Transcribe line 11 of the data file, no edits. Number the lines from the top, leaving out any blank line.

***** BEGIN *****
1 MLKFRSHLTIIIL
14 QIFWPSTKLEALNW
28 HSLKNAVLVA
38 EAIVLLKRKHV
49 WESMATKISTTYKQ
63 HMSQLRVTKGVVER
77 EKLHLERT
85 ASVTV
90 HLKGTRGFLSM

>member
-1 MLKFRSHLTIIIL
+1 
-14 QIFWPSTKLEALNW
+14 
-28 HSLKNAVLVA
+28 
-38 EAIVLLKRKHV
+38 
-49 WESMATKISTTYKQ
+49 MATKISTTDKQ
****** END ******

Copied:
-1 MLKFRSHLTIIIL